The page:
• Another common concern is that the young and healthy will go without insurance, leaving a risk pool of older and sicker people. This results in higher insurance premiums for those who are insured. But that's only true if the law forbids insurers from charging their customers according to the cost of covering them. If companies can charge more to cover people who are likely to need more care — smokers, the elderly, etc. — then it won't make any difference who does or doesn't buy insurance.
  • Everyone agrees that far too many Americans lack health insurance. But covering the uninsured comes about as a byproduct of getting other things right. The real danger is that our national obsession with universal coverage will lead us to neglect reforms — such as enacting a standard health insurance deduction, expanding health savings accounts and deregulating insurance markets — that could truly expand coverage, improve quality and make care more affordable.
http://www.latimes.com/news/opinion/la-oe-tanner5apr05,0,2227144.story?coll=la-opinion-rightrail


Although I believe the above referenced article is a terrific discussion of the under-belly of "universal health care," I add a few suggestions:


1. Require that all medical care providers charge the "reasonable, usual and customary" charge for each procedure, visit, consult, etc. regardless of the commercial or government administered health insurance issue.

A policy of honesty and transparency in medical billing would prevent medical facilities from charging premium/high amounts to patients who have no insurance. And, in turn, reduce the extraordinary stress and need for personal bankruptcies.

Indeed, it is standard practice for the medical care providers to charge no-insurance patients a premium dollar amount for each piece of care and treatment. In what reality does that make sense? If the patient has no insurance, he or she is treated by the medical care provider often in emergency situations.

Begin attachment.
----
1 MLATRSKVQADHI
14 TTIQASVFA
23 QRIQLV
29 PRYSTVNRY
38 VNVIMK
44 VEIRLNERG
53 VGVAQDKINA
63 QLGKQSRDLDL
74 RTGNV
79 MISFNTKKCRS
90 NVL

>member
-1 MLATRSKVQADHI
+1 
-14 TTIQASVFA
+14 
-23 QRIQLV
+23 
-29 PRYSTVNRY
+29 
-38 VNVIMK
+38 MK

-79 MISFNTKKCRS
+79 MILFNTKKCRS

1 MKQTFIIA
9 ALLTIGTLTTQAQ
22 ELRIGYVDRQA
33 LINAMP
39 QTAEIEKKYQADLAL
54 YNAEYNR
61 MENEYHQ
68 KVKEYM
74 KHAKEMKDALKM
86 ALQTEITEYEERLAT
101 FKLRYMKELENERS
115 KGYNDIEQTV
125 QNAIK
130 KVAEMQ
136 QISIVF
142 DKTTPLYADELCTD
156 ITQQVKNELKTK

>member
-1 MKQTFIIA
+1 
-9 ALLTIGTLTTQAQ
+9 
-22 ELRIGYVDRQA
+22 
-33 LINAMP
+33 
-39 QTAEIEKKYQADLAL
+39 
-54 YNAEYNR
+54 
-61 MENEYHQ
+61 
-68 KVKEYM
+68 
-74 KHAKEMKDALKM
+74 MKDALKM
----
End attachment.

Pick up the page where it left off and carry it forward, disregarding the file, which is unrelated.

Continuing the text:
Instead of having an actual price list for services rendered, medical care providers enter into contracts with individual health insurance companies for the price that will be charged for the particular companies' and government plans' insureds. Under these contracts, the medical care providers charge amounts for services that are less than the established "reasonable, usual and customary charge" applied to the uninsured.

So how many "usual and customary" rates for a particular service actually exist? How can there be more than one "usual and customary" rate?p;[----

I am not proposing that the uninsured be charged less for medical care and treatment simply because they are "self pays." I am proposing that there should be one established "reasonable, usual and customary price for a particular procedure (say, for example, an ankle x-ray). And then the patient (whether insured or not) could make the decision based on their economic situation to pay the amount themselves as a "self pay." Perhaps the insured patient has a medical savings account or does not want to file with insurance because the patient knows that the insurance company will argue about necessity of this ankle x-ray.

2. Medicare and insurance companies should rethink the concept of "P4P" or "value based pricing" and focus instead on disciplining bad doctors.